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We hope you find PIC intuitive to use, but we understand that you may find some things quirky or confusing. Let us know if you’re having problems, and we’ll consider how we can make PIC more useful for you. In the meantime, here’s a tour of the interface and how to use it.
The screen is divided into three sections: Search and filter the data in the lefthand column, examine (or export) the results in the middle column, and see the geographic distribution of the results on the map to the right. Any of them can be minimized by clicking the X in the upper right of the column.
Search and filter
Search for a photographer or studio in the search bar. If you get too few results, try just a last name or part of a name. If you get too many results, try adding some of the other filters below. Use multiple filters together to get very specific results.
To limit the results by Date, simply type the start and end year in the date boxes beneath the search bar. Note that this function responds to the location type (see below).
Use one of the four Location Type options to see only the Birth, Death, Studio or Active locations. The Date filter (see above) responds to this filter, so you can find any Studio between 1900 and 1910, or anyone born before 1800.
Select a Country to see only results within that country. Please note that boundaries and names may have changed over time. The list includes some obsolete or historical names, as well as some that were never countries at all: Atlantic Ocean, Antarctica, or The Moon.
Nationality should not be confused with Country (see above), as a British national may have been active as a photographer in India, for example. For a fuller discussion of the Nationality designation, see the FAQ.
Gender includes the option of No Gender for studios or other photography-related businesses.
Process includes a list of some common photographic processes, but is by no means exhaustive, and more options will be added in the future. Learn more about processes here.
While most of the names here represent Photographers, some played other Roles such as Manufacturers of photo equipment, or Inventors of processes or equipment important to photography’s history.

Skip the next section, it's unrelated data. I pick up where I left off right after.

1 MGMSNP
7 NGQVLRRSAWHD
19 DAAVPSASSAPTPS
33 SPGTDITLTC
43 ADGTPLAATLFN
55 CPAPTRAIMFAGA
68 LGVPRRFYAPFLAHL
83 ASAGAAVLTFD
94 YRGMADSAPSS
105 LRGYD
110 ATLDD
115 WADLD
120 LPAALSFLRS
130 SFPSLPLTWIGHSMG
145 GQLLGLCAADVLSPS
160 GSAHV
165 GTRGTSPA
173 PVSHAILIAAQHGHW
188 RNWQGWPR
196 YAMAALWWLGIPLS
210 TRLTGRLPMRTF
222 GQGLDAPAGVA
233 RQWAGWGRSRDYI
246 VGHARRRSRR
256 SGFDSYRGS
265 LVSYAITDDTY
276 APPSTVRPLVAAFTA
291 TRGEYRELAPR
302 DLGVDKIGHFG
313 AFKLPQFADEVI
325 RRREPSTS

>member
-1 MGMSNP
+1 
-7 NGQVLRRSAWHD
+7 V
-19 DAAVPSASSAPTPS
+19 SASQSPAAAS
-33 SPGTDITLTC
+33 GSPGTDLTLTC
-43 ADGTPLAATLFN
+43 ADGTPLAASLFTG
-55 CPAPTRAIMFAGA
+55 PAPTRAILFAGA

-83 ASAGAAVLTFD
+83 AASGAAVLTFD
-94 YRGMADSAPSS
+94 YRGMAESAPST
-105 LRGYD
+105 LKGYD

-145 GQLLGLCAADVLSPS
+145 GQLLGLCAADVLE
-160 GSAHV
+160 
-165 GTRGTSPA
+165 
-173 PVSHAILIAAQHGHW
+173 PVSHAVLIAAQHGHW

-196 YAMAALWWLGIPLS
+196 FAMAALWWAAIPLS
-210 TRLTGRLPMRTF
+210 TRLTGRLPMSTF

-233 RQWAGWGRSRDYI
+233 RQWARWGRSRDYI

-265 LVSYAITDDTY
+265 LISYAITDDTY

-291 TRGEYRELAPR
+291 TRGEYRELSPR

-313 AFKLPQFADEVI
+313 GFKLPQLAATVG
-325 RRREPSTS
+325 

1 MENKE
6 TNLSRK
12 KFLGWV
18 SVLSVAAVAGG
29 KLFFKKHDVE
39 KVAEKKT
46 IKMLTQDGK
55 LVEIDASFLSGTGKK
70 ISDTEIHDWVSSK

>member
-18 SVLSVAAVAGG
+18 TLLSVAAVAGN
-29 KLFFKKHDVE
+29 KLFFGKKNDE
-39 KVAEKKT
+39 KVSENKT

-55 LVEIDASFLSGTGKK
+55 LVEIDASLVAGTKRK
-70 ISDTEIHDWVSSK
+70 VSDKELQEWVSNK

Format includes such common 19th and early 20th century photograph formats as Cartes de Visit and Cabinet Cards, Lantern Slides or Stereoscopic photographs. CDVs and Cabinet Cards are usually portraits and are mounted to cardstock roughly the size of a business card (CDV) or a small paperback (Cabinet Card). Lantern slides are images sandwiched between glass and intended for projection. Stereos are two nearly identical images mounted side-by-side which, when viewed through a special viewer produce a 3D effect.
Source lists all the books, websites or documents in which we have found information on each entry. Many of these may have further information not found in PIC, so we encourage you to click through to these sources.
Collections list some museums or libraries known to have work by the photographer, studio or business. We hope to add significantly to this list in the future.
Use In Map Area to see results within a specific area. Click Select Area on Map, then draw a rectangle on the map by clicking and dragging with your mouse across the map. It is helpful to use in conjunction with the Location search bar in the upper right corner of the map if you want to find photographers within a particular city or region.
To remove a filter, simply select Any from that filter’s list. If you’re using multiple filters and want to start over altogether, click Clear All Filters above the search bar.
The results of your search and filtering are displayed as a list in the center column, 50 names at a time. To see more names, scroll to the bottom of the list and click Load 50 More. If you want to save your search results, you can export up to 1000 of them in JSON or GeoJSON format. If you want the entire data set, check out our GitHub page.
Click on a name to see all the data we have collected presented in two tabs, Information and Locations. Links in Information open in a new tab. In the Locations tab you can zoom to or highlight points on the Map. Locations are listed in chronological order. Click Connect Locations to connect the dots, or Go to see a specific place.
The Map visualizes the geographic data for all names shown in the Results column. Text in the upper left corner of the map summarizes these results in plain language. The grid icon in the upper right corner allows you to choose between map views: 2D (by default), globe or 3D view, or oblique view. Changing between these options does not reset your search results. The magnifying glass icon opens the Location Search Bar. Type a city name, landmark, or even street address here to zoom to that location. This does not affect your search results. Use the In Map Area filter in the leftmost column to get results within an area you’ve searched (see above).
In the top right corner of the map, you can click the grid icon to select how you’d like to view the map- flat (default) or as a globe.
On the left of this is the location search bar. This lets you zoom to a particular place on the map. This doesn’t affect what information is displayed on the map, it just lets you look at a location up close.
In the top left, you’ll find in plain English what the map is showing you. This will change as you click on points or use search or filters in the search column.